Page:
On a rainy Saturday, Miereya Gomez thumbed through a book while her two young sons carried comic books to their father in the children's...
DENVER — On a rainy Saturday, Miereya Gomez thumbed through a book while her two young sons carried comic books to their father in the children’s section of the city’s Central Public Library.
“We come here mostly for the kids, for books and movies — educational and entertainment — in Spanish and English,” Gomez said.
As the Spanish-speaking population has grown in the United States, libraries have tried to keep pace by stocking up on books, magazines and movies. In some places, however, critics say taxpayer money shouldn’t be spent on a population that can include illegal immigrants or on proposals that promote languages other than English.
In Denver, where the foreign-born population tripled from 1990 to 2000, largely because of Mexican immigrants, the public-library system is considering reorganizing some of its branches to emphasize bilingual services and material.
- Richard Sherman asks for Tyler Lockett-Mario Kart mashup, the internet answers
- Seahawks trade Kevin Norwood, make other moves to get roster to 75
- The latest on Seahawks safety Kam Chancellor's holdout
- Seattle restaurant manager killed hiking in Alaska
- The Californians keep coming, but King County gives back
Most Read Stories
Small cities, too
Similar efforts have been taken by libraries across the country, from the Queens Borough Public Library in New York City, whose Web site is offered in English, Spanish, Chinese, French, Russian and Korean, to the large Chinese-language collection at the San Francisco library.
And it’s not just the nation’s biggest cities.
“The interest is in rural areas and cities that aren’t the usual Spanish areas, like New York or Miami, but in North Carolina, Illinois and the Midwest,” said Carmen Ospina, editor of Critica, a magazine for librarians that highlights Spanish-language material.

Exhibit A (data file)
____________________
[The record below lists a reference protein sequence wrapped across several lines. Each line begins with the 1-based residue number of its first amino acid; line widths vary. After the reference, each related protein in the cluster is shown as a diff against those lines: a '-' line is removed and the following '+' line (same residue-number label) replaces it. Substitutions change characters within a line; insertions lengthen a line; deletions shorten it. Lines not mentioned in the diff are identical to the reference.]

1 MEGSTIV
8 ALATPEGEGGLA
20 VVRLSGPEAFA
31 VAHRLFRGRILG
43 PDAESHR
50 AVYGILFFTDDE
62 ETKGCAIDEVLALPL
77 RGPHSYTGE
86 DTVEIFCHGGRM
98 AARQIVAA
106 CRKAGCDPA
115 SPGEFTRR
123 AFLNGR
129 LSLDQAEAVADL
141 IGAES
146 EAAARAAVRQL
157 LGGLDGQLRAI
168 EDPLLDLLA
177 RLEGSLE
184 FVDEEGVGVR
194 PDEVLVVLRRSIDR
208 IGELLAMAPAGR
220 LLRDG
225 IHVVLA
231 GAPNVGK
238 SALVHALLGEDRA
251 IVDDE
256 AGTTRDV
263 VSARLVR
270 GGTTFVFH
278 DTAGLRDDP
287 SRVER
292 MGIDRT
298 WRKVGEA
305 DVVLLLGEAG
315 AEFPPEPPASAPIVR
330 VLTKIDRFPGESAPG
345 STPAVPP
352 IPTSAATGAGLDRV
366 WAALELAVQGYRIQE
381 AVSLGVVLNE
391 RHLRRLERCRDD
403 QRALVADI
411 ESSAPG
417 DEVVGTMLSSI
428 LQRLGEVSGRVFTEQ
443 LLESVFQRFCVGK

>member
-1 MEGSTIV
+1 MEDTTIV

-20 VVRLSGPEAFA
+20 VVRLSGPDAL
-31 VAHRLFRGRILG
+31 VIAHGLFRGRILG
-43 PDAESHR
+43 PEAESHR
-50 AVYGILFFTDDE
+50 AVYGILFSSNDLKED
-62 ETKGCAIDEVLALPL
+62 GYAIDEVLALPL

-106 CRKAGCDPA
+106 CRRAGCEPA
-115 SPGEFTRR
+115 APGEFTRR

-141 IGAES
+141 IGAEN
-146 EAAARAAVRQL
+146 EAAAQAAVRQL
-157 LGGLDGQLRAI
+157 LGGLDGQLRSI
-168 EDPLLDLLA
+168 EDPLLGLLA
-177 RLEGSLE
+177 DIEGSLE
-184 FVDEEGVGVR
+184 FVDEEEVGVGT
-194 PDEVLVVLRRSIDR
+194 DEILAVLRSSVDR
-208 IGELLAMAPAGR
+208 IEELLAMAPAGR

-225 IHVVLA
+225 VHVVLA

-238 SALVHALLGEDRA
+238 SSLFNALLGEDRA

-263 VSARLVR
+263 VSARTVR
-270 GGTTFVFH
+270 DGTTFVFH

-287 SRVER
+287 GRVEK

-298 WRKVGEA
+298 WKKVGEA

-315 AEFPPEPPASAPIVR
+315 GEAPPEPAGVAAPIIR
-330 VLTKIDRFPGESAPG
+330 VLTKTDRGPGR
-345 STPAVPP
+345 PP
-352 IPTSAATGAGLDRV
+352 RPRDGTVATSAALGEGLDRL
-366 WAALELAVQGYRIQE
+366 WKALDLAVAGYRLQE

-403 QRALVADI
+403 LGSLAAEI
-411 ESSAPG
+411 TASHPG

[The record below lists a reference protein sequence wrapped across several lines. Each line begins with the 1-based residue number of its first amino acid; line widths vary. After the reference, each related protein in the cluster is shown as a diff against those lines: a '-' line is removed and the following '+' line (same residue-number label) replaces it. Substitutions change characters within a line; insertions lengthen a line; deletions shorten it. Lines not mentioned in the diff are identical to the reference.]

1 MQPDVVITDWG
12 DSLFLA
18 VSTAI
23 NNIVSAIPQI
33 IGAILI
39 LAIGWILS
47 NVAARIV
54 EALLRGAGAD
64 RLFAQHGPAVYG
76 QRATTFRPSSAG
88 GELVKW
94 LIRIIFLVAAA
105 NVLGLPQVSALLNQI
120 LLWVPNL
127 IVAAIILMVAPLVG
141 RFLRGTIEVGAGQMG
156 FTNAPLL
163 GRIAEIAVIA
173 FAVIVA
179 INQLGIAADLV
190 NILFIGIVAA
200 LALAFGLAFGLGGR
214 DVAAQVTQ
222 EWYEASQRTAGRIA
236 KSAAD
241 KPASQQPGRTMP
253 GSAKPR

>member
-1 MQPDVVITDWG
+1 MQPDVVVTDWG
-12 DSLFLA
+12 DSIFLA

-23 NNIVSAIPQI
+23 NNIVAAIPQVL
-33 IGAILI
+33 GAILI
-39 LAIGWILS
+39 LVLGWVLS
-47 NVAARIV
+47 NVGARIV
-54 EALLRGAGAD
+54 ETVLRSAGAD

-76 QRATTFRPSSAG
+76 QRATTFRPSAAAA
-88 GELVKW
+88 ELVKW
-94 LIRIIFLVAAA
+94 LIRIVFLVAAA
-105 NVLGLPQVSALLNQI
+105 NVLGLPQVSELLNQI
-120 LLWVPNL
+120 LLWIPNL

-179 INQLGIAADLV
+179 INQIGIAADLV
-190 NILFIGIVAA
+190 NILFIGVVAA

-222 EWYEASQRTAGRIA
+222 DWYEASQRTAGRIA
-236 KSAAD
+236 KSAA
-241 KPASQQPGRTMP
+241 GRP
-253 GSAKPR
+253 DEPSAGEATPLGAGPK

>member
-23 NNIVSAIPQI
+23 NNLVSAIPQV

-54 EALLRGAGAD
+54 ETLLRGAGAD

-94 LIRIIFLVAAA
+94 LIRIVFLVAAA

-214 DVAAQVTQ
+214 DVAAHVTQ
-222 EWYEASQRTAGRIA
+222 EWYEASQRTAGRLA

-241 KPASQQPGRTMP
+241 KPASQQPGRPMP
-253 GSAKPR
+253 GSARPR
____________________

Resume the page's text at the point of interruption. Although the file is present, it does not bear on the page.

She said questions about starting Spanish-language collections have come from librarians in Belton, Mo.; Nashville, Ga.; and towns she had never heard of.
“It’s definitely a growing trend,” said Carol Brey-Casiano, former president of the American Library Association.
But the trend is drawing scrutiny in Denver.
Rep. Tom Tancredo, R-Colo., sent a public letter to Denver Mayor John Hickenlooper this summer asking if the library was considering Spanish-only branches or converting to Spanish-language material at the expense of English material. Tancredo, an outspoken critic of U.S. immigration policies, said he had been contacted by concerned librarians and patrons.
“When you have a strong cultural identity and there aren’t set incentives to become American, it creates a lot of tension and divides the community,” said Tancredo’s spokesman, Will Adams.
Those concerns were echoed by Michael Corbin, a radio talk-show host who helped organize a protest outside Denver’s central library after sexually graphic content was found in some Spanish-language adult comic books, which were later removed.
“The library issue kind of borders on multiculturalism, and I don’t think we should be catering to any particular group,” Corbin said.
Denver library officials say they’re not considering Spanish-only branches in their reorganization plan but simply are trying to accommodate a city where 35 percent of residents are Hispanic, as are more than half of the students attending public schools.
Efforts to accommodate readers of a language other than English aren’t new in Denver. “In 1913, we had a branch library with Dutch and English,” said Diane Lapierre, director of strategic initiatives for the Denver Public Library.
“We provide material to meet the needs of the people in the area, whether that be in English or Spanish or another language,” said Janet Cox, adult-services supervisor at the Pueblo Library District. “That’s important. That’s what libraries do.”